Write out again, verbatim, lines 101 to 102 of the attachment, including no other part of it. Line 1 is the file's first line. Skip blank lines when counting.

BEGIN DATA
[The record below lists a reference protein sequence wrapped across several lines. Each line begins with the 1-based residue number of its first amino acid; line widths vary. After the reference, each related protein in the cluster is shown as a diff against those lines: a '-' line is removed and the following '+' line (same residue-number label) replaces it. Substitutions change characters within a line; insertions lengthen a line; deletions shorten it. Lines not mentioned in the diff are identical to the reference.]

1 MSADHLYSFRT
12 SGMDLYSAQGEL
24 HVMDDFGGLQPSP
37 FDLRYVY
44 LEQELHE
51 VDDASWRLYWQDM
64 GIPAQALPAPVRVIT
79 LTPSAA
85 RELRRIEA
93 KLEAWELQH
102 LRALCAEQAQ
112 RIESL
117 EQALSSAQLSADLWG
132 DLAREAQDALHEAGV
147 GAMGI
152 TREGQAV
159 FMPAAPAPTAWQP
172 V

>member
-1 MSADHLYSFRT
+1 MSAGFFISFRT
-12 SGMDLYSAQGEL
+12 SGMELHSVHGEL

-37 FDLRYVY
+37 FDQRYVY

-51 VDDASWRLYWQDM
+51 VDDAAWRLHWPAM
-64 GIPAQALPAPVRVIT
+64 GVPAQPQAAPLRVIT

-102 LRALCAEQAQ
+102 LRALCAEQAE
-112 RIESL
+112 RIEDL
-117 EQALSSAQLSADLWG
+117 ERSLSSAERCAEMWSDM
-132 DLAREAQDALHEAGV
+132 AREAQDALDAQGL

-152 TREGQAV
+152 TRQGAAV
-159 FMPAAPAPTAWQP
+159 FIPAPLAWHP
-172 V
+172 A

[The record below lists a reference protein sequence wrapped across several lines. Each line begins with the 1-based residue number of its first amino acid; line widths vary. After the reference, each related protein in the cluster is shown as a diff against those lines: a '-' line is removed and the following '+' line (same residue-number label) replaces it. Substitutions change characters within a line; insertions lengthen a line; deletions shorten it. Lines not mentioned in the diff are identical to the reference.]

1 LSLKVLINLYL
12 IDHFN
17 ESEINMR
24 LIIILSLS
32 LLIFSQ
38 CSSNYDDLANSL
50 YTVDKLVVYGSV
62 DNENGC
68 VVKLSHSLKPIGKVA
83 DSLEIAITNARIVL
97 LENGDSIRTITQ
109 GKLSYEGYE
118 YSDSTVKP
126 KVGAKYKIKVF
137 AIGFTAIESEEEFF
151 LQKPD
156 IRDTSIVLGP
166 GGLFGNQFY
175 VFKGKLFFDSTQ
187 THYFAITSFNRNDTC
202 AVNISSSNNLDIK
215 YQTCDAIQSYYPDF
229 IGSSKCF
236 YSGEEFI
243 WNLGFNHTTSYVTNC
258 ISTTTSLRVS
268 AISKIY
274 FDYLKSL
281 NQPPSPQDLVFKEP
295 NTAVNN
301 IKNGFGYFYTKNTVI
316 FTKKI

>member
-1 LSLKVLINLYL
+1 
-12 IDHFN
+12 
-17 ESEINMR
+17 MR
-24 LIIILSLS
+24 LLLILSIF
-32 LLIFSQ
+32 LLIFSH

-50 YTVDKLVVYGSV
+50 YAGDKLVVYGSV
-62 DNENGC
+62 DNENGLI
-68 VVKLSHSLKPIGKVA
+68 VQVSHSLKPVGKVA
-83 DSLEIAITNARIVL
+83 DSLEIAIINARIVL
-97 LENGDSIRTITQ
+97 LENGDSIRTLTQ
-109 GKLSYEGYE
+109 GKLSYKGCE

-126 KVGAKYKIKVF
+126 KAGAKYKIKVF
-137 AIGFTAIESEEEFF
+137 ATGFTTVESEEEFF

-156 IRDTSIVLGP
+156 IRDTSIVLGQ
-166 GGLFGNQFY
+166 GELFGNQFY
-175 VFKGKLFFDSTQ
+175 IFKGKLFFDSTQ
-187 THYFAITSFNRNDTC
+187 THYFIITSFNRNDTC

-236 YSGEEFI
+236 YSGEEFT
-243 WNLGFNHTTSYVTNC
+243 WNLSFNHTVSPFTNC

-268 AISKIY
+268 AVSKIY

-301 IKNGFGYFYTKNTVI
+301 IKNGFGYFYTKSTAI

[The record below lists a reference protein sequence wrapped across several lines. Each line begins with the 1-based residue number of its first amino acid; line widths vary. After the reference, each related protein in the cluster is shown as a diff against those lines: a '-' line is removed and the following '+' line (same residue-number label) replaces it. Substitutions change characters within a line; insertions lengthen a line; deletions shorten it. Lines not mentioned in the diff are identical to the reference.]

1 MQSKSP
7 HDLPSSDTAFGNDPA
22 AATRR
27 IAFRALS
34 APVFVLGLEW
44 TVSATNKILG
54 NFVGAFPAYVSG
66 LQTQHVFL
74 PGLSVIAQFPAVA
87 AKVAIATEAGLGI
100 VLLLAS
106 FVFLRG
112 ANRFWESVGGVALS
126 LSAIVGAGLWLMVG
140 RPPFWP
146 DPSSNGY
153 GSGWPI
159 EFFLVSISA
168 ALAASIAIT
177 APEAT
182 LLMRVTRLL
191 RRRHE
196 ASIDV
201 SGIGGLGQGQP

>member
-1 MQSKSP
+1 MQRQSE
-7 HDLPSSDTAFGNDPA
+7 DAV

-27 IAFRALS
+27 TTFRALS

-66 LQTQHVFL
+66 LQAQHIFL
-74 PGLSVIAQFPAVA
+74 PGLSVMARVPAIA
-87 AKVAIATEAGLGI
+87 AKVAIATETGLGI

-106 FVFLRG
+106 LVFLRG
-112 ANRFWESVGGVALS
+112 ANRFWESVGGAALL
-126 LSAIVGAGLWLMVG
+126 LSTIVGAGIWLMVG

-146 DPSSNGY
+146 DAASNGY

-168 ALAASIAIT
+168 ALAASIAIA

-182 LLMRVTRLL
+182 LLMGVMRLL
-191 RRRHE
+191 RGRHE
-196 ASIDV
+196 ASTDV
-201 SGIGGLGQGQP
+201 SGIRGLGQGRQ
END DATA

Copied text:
-126 KVGAKYKIKVF
+126 KAGAKYKIKVF